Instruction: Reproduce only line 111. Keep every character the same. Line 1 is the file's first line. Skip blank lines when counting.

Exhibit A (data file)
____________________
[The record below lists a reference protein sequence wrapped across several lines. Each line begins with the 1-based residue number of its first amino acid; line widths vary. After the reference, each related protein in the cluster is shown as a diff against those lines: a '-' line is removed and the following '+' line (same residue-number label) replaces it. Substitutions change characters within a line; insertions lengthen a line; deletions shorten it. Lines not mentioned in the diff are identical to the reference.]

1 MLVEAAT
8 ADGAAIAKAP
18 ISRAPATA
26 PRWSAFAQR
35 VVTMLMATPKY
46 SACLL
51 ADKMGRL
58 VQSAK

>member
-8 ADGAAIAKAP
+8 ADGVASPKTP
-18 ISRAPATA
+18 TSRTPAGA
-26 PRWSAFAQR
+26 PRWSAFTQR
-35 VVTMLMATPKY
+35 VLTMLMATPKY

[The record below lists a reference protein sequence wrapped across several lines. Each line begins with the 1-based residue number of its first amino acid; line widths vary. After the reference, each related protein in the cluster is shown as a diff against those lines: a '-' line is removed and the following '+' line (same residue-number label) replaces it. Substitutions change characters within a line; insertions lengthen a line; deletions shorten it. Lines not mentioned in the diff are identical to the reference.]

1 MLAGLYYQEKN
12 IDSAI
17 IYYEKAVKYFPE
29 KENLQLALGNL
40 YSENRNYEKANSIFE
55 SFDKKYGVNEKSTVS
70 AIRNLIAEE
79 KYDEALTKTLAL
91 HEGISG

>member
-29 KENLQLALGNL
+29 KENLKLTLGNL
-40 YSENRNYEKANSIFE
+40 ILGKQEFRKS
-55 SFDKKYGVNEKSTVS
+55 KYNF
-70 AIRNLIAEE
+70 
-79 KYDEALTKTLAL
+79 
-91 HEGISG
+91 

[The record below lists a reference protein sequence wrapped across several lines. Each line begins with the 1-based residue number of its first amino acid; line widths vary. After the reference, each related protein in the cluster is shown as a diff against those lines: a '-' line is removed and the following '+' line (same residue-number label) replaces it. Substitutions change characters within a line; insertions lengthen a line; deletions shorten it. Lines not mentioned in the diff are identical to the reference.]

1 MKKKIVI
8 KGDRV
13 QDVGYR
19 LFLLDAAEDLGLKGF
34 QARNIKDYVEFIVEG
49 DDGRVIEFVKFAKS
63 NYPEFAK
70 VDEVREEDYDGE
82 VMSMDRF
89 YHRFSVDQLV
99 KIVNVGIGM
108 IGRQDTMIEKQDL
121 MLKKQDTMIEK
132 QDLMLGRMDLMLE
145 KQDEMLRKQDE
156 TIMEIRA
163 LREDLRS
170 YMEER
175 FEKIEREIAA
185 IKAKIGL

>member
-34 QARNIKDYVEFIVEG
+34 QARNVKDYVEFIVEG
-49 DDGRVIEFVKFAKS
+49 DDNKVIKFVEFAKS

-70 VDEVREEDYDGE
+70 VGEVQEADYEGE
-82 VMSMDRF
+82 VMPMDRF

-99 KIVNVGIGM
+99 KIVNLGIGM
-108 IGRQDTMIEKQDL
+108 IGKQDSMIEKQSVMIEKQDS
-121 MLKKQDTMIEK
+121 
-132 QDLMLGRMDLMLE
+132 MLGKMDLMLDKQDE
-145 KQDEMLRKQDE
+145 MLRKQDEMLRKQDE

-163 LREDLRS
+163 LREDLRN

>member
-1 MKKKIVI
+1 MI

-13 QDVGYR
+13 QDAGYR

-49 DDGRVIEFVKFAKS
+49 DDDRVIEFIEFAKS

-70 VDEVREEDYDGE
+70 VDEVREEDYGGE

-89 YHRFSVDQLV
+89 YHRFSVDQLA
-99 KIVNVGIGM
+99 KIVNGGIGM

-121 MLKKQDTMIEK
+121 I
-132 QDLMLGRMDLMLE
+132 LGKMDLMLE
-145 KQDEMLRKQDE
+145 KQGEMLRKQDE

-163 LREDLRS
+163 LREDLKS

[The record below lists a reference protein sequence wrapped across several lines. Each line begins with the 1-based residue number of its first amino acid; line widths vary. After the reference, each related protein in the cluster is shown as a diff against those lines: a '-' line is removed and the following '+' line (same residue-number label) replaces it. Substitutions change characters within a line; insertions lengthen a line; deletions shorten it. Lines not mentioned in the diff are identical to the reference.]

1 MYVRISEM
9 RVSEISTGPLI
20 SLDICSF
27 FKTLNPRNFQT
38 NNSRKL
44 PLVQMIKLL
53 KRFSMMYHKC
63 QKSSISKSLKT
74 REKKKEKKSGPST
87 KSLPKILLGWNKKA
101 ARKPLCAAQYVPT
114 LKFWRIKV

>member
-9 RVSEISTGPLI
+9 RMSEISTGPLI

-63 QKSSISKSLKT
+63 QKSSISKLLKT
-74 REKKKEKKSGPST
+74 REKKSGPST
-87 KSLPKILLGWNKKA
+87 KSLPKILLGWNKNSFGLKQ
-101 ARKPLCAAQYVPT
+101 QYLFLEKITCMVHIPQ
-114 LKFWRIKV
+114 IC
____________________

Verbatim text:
44 PLVQMIKLL